Whether we experience sensations from the body-mind, or a flow of thoughts from the head-mind, there is an accompanying feeling tone from the heart, falling into the category of pleasant, neutral or unpleasant. “This is an immediate and spontaneous affective experience of the awareness of a physical sensation or mental event” (Mendis, 2006). The heart-mind speaks the language of feelings but before we have learnt this language, it often goes unnoticed. Our habitual pattern is to miss the preliminary feeling tone until it has triggered a chain of reactions or thoughts, which can lead to strong emotional responses. We find that when a pleasant feeling arises, we cling on, wanting to hold it in place. This very act of grasping onto an experience makes us painfully aware of its passing. On the other hand, when we experience an unpleasant feeling, we try to push it away. This aversion, ironically, often locks it in place, as the energy from the feeling tone is not allowed to flow through us and release in its own time. Aversion or resistance creates our sense of suffering, and not the initial unpleasant feeling, which simply passes away on its own, when we trust in the truth of impermanence.
For experiences classified by the heart as neutral, our head-mind usually ignores them, or zones out into somewhere other than the present. In this way, we miss the joy of neutral experiences, the everyday life situations that we take for granted. During the recent Johannesburg winter, I felt sick and exhausted, yet once the illness had passed, I was able to re-appreciate the joy of health, or as Thich Nhat Hahn states “the joy of the non-toothache”. In the neutral experiences, the seeds of joy can flower.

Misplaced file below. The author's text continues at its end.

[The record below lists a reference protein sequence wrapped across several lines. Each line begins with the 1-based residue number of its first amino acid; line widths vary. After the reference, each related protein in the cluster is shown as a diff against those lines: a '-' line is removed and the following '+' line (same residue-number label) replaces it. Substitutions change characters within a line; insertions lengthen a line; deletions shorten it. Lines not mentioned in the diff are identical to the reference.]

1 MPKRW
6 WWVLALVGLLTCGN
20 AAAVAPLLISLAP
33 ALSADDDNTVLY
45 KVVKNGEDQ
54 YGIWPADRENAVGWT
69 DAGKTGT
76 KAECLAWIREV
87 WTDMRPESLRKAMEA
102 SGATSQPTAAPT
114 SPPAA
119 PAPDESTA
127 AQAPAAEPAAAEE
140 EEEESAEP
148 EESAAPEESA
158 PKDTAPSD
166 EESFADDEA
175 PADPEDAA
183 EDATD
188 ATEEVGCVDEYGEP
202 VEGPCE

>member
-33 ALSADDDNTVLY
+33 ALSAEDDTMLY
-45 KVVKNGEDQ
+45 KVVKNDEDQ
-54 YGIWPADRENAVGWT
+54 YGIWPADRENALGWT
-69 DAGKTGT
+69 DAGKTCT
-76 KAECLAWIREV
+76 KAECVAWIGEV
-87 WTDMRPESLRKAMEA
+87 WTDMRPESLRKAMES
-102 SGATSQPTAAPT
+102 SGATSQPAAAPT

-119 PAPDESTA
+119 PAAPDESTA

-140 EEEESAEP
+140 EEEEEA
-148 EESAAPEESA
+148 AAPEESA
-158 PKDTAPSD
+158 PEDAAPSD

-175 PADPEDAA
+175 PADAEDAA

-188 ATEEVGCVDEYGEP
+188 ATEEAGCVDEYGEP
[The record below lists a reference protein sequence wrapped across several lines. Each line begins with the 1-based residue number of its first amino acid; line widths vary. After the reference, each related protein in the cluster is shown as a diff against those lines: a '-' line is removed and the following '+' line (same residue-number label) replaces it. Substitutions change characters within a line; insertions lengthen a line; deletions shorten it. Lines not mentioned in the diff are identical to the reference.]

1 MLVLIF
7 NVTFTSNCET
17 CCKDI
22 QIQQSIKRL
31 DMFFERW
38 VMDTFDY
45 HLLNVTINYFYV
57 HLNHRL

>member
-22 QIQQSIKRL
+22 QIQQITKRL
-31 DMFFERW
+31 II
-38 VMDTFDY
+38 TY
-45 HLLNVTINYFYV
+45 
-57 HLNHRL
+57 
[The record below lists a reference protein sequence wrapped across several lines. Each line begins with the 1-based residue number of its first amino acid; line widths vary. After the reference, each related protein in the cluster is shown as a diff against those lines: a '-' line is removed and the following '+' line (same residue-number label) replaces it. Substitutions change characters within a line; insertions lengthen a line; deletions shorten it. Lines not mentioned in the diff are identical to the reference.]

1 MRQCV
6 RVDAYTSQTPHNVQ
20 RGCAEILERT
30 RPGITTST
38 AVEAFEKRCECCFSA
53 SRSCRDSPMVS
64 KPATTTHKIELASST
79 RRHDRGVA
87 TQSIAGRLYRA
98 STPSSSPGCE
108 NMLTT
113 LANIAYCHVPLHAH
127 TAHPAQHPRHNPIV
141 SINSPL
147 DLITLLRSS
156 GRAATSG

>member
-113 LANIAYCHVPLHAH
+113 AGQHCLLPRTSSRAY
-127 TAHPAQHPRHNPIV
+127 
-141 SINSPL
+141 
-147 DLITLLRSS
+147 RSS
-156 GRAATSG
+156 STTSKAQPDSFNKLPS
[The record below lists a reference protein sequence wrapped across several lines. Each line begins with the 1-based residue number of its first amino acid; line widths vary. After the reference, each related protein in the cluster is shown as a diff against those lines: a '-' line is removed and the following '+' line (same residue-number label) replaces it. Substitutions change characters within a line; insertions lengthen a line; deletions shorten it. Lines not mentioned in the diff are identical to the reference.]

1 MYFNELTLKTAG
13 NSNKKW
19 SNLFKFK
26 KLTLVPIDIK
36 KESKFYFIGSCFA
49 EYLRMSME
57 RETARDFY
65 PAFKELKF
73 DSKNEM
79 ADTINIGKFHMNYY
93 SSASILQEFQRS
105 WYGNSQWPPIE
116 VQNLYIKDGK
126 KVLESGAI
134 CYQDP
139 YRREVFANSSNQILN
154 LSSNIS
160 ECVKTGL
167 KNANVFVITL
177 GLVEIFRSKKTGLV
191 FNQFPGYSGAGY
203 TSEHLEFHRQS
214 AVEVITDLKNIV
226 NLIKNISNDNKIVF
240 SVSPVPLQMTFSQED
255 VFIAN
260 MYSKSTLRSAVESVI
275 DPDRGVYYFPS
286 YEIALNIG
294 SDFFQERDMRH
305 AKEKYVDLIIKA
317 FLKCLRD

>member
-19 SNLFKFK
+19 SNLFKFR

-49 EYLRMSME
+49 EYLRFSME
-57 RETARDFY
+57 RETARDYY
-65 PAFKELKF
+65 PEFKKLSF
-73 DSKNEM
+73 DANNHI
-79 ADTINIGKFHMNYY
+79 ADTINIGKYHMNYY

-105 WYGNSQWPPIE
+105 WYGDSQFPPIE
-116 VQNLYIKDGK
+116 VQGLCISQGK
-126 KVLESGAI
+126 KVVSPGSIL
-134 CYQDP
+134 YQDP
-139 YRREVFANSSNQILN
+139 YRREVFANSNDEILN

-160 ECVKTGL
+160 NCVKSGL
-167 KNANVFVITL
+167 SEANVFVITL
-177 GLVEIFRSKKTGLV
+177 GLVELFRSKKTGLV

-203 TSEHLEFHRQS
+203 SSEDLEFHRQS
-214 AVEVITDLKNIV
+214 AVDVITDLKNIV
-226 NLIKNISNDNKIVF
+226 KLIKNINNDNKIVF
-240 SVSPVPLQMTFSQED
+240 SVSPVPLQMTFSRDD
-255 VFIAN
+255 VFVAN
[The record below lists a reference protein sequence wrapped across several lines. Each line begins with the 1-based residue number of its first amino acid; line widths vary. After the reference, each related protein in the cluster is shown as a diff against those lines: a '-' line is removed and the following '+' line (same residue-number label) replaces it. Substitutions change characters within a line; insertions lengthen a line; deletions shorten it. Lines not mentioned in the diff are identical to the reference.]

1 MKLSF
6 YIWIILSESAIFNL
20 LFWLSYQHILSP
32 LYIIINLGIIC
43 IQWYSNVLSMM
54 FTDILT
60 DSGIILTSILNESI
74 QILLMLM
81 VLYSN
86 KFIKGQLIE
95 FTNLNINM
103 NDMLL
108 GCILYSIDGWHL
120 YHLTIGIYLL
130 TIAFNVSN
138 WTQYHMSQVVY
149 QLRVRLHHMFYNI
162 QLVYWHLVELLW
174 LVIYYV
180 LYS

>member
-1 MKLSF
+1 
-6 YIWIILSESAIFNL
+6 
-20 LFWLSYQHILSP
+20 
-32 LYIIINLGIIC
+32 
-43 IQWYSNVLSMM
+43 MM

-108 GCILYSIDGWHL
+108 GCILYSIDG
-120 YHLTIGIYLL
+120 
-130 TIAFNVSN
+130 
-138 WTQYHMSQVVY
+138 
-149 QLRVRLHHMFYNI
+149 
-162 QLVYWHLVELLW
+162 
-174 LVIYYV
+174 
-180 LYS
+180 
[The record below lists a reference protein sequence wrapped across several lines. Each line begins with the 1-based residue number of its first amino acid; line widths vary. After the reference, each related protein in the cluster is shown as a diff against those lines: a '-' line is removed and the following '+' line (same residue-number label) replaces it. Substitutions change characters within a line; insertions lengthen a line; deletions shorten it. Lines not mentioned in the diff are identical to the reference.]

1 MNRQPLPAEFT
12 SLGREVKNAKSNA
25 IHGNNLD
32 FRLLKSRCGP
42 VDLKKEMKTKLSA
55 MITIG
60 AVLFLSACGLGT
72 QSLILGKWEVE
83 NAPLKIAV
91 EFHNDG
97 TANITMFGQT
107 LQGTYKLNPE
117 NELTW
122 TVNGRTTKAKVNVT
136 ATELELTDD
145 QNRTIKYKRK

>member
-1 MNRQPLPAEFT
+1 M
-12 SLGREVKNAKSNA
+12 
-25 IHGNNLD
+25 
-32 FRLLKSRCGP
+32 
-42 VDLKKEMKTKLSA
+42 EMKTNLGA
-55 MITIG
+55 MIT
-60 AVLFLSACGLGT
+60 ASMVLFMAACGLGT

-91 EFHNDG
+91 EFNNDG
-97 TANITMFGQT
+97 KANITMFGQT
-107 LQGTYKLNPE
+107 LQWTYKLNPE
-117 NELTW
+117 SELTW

For many of us, the head-mind speaks the loudest and we often forget the other languages. We also fail to hear the quieter ‘wisdom voice’ that gives gentle suggestions appropriate to each moment, even if the advice seems to contradict our learned response to a situation. With the three languages conferring, we can become deeply attuned to each moment, acting skilfully and compassionately, without the need to think things through. The body and heart are honest and not prone to the tricks of the head-mind, that can spin us into rumination, analysis, opinions and second guessing.
We use our yoga and mindfulness practices to learn our own languages, to interrupt the chattering mental proliferation of thoughts, and assess our conditioning. Once we learn to listen within, life takes unexpected and delightful turns, like walking through a dark maze and asking, “Which way now?” The body turns left, then right, the heart smiles and we find our way out of the maze, into the sunlight.
Like learning any language, it takes commitment, the dedication to return again and again to the present moment, and tune in to what is actually here with us, not what we ‘think’ is here. Am I listening to the language in this moment, or assuming I know what is about to be said, preparing my response defensively? Can I take the risk of listening beyond my learned responses, and maybe even hearing something of profound wisdom?
We find we can start to engage with the second part of our intention: “my own deepest well-being and the benefit of all those whose lives ours touches”. Even at times of difficulty, we realise that we are not to blame, we are simply experiencing the truth that human life contains painful experiences. Rather than backing away, we learn to stretch out, we move to our emotional edge, and we find the place to grow, so that we can hold our own pain, as well as the pain of others. The inner languages reveal how to care for ourselves at the physical, emotional and mental levels. We then find we are able to care for others.
Our inner voices come out as words of kindness to those around us. Our inner knowledge translates into acts of compassion and wisdom. Our personal practice becomes a way of engaging fully with the world around us. These are definitely languages worth learning.